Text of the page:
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Moneycontrol Pro Weekender | People’s Bank of China rides to the rescue 

The central bank of China – an outlier in these times of quantitative tightening – has eased its policy to salvage the Chinese economy. And the messaging is not lost on global growth

May 21, 2022 / 10:10 AM IST
A woman and a child walk past the People's Bank of China (PBOC) building in Beijing, China, on Thursday, March 4, 2021.  Photographer: Qilai Shen/Bloomberg

A woman and a child walk past the People's Bank of China (PBOC) building in Beijing, China, on Thursday, March 4, 2021. Photographer: Qilai Shen/Bloomberg

Dear Reader,

The Fed ‘put’ may be history, but the markets consoled themselves on Friday with the People’s Bank of China (PBOC) ‘put’. The PBOC cut its five-year loan prime rate, the reference rate for mortgages, by 15 basis points in an attempt to prop up its beleaguered real estate sector. It was a welcome change from the gloomy news about higher inflation and policy tightening, and stocks gave a rousing cheer.

In recent weeks, estimates of Chinese growth this year have been cut, thanks to its COVID curbs. Goldman Sachs cut its forecast to 4 percent while Bloomberg Economics put it as low as 2 percent. Nobody believes the official Chinese government forecast of 5.5 percent. In April, retail sales had contracted 11.1 percent from a year ago.

The International Monetary Fund (IMF) had predicted Chinese real GDP growth of 4.4 percent. Going by the IMF projections, China is forecast to contribute 32.4 percent of global growth this year, while the US contributes 31 percent. Chinese growth is therefore of immense significance for global growth. In The Eastern Window, old China hand Saibal Dasgupta wrote about the impact of the China slowdown on global supply chains.

Real estate is a very important driver of Chinese growth, estimated to contribute 17-29 percent to Chinese GDP, depending on how it’s measured. A report that average new home prices in 70 major cities fell in April must have rung the alarm bells for the Chinese leadership. Premier Li Keqiang has been rooting for a monetary and fiscal stimulus to support the economy at every meeting. Xi Jinping, whose coronation as supreme leader for life is scheduled to take place this autumn, must also be worried.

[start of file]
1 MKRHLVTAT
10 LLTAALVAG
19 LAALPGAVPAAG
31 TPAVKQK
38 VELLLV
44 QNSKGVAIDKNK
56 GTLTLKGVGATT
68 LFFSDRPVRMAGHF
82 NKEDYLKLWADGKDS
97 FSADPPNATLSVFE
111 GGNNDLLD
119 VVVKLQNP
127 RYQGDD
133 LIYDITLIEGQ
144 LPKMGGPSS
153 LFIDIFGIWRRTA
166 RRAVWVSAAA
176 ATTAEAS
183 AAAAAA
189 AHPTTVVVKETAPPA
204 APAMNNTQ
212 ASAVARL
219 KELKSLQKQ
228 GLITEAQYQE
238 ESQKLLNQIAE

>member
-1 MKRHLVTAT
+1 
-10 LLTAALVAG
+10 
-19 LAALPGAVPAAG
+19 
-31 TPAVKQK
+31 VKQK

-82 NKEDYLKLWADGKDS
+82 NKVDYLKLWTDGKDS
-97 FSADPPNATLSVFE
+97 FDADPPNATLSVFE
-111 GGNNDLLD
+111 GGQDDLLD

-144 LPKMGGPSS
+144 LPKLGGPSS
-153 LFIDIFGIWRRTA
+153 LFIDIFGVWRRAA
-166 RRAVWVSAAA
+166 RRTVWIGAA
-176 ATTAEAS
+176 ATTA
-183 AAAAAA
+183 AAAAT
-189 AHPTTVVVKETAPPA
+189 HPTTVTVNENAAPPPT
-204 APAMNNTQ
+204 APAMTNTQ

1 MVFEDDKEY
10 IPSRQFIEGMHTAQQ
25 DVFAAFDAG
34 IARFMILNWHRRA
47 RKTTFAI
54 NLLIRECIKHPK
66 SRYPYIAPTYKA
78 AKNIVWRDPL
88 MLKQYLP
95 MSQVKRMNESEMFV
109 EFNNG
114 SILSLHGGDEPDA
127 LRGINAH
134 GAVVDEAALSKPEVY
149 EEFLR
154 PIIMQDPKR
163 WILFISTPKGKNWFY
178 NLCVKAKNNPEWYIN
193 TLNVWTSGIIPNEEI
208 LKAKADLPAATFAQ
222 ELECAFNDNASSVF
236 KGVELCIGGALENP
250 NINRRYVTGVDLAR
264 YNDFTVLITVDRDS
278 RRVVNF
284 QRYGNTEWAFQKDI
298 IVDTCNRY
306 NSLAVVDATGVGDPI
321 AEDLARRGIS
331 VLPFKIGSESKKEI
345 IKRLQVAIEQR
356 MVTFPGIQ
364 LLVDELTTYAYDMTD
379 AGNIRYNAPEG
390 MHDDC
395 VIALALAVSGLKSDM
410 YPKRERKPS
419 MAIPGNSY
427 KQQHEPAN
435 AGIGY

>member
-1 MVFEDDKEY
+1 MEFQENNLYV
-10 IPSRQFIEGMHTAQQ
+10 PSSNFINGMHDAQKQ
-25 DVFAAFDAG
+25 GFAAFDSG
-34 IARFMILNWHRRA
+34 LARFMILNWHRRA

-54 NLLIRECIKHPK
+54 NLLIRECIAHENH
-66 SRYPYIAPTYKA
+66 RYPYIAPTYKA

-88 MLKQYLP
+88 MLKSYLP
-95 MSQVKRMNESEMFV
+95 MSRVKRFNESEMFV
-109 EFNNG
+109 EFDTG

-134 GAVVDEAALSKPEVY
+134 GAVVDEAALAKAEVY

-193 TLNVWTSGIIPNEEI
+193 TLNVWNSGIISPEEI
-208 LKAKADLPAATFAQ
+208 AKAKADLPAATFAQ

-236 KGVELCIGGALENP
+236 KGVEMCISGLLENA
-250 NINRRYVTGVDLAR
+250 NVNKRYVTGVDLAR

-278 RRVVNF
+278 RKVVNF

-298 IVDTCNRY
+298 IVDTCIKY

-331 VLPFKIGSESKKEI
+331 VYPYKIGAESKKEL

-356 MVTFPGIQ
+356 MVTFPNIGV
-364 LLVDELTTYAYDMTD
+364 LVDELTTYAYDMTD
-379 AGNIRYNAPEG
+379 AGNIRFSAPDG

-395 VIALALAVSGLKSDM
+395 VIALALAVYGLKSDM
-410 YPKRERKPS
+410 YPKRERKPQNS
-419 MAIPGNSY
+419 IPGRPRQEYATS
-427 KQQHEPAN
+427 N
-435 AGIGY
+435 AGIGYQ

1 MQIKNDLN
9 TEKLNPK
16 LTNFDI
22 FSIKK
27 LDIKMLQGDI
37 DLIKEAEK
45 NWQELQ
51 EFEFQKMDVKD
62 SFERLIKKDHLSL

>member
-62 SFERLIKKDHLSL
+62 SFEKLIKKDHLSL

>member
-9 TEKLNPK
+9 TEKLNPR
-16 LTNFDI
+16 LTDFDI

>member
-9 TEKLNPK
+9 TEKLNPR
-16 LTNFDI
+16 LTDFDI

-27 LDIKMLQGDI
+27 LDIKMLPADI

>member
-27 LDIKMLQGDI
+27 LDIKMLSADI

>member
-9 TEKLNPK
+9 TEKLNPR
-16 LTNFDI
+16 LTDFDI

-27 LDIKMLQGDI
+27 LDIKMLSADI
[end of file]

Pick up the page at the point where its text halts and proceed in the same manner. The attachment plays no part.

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But how can China afford to cut interest rates at a time when the rest of the world is tightening? Well, producer price inflation, at 8 percent in April 2022, is at its lowest level in a year, while retail inflation moved up to a still low 2.1 percent because of supply disruptions caused by the COVID curbs. Producer prices lost momentum as demand fell on the one hand, while the government took measures to increase production. For instance, my colleague Ravi Ananthanarayanan pointed out that aluminium smelters were running at full capacity by end-April and output is expected to be even higher in May.

It’s another matter, of course, whether the rate cut will bail out the Chinese real estate sector. There is after all a glut of housing and it wasn’t so long ago that Xi went to town with the slogan that houses are for living in and not for speculation. For the moment, though, the markets seem to have immense faith in the ability of the Chinese Communist Party to deliver results.

The bounce may also be due to pessimism in the market having reached extremes, as the survey of fund managers by Bank of America showed, setting the stage for a bear market rally.